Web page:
researchers are working with commercial com-
panies to make spotted knapweed catechin spray
available to consumers within a year or two.
Colorado State researchers also are working
to transfer the genes that produce the natural
chemical into other plants to give them a built-in
defense mechanism against weeds.
Perhaps one of the most promising applications
of the discovery is the fact that spotted knap-
weed has such a complex defense mechanism.
Spotted knapweed immediately begins to pro-
duce and release chemicals at the slightest hint
of a threat or stress. Just tapping its leaves auto-
matically activates the plant¡¯s chemical response.
The funding for these projects comes from Colo-
rado State University¡¯s Invasive Weeds Initiative.
For more information about this story and other
related Colorado State projects, visit Colorado
State AgNews at:
Natural Weed Killer Discovered
sylvatic plague vaccine, Tripp said. De-
veloped by the U.S. Geological Survey¡¯s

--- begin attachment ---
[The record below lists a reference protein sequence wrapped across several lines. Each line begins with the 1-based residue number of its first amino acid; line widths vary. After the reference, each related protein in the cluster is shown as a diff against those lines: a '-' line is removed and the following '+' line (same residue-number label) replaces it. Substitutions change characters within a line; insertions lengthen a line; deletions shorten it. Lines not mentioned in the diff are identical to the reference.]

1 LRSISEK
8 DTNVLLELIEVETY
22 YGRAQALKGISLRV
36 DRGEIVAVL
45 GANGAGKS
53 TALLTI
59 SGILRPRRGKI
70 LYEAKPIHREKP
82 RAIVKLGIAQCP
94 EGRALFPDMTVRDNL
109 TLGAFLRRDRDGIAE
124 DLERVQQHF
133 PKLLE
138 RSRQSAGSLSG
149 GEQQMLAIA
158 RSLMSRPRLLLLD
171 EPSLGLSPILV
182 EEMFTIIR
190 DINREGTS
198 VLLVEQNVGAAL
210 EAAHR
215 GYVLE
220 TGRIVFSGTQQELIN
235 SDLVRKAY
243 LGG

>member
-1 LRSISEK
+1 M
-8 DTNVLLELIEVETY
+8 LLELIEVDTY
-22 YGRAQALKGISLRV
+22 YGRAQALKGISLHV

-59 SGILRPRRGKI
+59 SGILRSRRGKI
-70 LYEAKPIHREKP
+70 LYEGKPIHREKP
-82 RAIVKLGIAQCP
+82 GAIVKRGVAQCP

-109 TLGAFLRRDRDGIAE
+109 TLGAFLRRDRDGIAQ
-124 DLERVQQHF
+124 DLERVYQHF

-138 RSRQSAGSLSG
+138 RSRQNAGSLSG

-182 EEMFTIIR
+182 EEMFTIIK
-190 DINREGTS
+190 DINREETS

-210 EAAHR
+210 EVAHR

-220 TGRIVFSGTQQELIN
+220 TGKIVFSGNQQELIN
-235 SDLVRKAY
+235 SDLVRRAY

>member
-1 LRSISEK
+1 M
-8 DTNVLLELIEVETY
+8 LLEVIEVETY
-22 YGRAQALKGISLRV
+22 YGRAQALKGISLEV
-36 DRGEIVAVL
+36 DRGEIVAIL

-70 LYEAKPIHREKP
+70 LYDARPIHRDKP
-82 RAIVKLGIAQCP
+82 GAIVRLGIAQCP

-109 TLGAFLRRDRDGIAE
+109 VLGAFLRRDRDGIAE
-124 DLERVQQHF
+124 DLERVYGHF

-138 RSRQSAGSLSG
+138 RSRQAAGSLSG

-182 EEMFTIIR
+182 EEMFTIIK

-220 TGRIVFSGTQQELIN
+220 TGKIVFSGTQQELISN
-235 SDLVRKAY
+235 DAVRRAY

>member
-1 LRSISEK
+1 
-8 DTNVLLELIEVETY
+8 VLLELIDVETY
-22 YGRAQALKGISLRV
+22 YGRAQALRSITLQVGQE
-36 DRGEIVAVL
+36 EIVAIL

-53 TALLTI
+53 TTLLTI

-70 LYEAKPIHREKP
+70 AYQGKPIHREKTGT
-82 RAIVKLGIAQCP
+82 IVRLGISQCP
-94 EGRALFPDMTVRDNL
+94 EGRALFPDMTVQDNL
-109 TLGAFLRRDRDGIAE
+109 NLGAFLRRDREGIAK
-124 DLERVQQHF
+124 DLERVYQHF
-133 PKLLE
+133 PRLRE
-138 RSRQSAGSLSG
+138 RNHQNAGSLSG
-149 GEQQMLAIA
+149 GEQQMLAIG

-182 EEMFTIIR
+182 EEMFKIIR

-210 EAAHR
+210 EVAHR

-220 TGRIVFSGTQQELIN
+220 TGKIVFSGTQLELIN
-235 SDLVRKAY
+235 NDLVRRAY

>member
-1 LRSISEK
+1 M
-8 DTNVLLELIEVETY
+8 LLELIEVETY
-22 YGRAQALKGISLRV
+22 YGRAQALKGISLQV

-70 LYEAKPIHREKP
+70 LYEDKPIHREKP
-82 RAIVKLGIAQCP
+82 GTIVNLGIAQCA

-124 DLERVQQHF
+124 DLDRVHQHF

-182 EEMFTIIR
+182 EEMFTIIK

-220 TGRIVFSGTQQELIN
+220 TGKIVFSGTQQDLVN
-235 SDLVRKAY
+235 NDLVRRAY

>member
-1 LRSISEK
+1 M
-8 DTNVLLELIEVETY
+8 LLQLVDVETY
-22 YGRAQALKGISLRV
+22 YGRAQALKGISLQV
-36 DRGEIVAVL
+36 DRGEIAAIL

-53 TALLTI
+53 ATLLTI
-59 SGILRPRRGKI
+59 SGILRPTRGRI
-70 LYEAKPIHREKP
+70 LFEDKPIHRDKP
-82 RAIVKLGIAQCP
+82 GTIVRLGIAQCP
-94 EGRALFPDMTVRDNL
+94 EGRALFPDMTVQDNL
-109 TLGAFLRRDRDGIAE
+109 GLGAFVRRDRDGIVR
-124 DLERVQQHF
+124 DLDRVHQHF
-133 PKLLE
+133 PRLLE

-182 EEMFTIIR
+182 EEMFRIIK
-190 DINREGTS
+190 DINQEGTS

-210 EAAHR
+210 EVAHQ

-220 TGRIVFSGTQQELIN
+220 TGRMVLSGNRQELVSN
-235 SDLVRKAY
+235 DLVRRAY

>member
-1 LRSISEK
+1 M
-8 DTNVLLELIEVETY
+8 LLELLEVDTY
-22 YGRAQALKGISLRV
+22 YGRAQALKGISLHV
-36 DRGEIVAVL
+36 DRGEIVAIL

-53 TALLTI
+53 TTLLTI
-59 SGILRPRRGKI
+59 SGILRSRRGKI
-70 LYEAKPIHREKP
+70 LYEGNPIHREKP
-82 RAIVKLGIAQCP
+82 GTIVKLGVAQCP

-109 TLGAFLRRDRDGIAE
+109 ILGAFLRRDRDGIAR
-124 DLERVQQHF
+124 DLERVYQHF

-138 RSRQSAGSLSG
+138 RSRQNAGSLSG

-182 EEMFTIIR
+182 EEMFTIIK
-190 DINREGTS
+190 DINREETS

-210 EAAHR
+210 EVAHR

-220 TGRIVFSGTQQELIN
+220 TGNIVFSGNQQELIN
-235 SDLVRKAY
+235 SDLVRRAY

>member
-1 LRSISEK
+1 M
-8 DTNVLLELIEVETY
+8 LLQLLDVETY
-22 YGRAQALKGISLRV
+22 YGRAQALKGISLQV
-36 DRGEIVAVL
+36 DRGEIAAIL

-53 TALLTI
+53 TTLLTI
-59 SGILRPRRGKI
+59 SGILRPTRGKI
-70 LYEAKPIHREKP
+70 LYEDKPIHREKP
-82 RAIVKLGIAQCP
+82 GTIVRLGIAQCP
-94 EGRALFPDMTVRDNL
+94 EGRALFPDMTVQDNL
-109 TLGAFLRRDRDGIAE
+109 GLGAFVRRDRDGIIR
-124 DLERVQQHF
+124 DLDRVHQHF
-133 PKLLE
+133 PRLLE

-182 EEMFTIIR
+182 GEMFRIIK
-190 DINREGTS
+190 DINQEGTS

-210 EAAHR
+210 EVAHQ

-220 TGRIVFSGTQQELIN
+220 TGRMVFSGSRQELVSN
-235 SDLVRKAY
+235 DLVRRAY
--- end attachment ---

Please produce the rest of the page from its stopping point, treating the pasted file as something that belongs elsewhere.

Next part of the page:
National Wildlife Health Center, the vaccine,
still in the experimental stage, works well in
the laboratory. It is administered in a cube
flavored with peanut butter. The baits also
contain a red dye that adheres to animals¡¯
coats which helps researchers track the
prairie dogs that eat the bait. This is only
the second year that the vaccine has been
tested in the field in Colorado. Longer term
monitoring will be needed to determine its
¡°So far, we¡¯re encouraged by the results and
we are optimistic that the vaccine will be ef-
fective in limiting future plague outbreaks,¡±
Tripp said.
In the Gunnison area, four prairie dog colo-
nies are being used for vaccine testing. Two
colonies are receiving the vaccine bait, two
are receiving no treatment. In Teller County
the test is being conducted with two colo-
The vaccine is also being tested in Arizona,
Montana, South Dakota, Texas, Utah, and
Wyoming. The experiment will continue for
another two years and is a collaborative
effort among more than 30 federal, state
and tribal agencies and nongovernmental
In Colorado, the vaccine research in Gun-
nison¡¯s prairie dogs is occurring on public
land, state wildlife areas, BLM and National
Snow Science in the Uncompahgre Watershed:
Monitoring Mountain System Change, Presented
by Chris Landry, Center for Snow & Avalanche
Studies, Jul 30, 7-8p, Montrose Regional Library
Meeting Room, 320 S 2nd St, Montrose.
Chris will present the status of his studies of
the effects of wind-blown dust on the tim-
ing, duration and rate of mountain snow melt.
Snow Science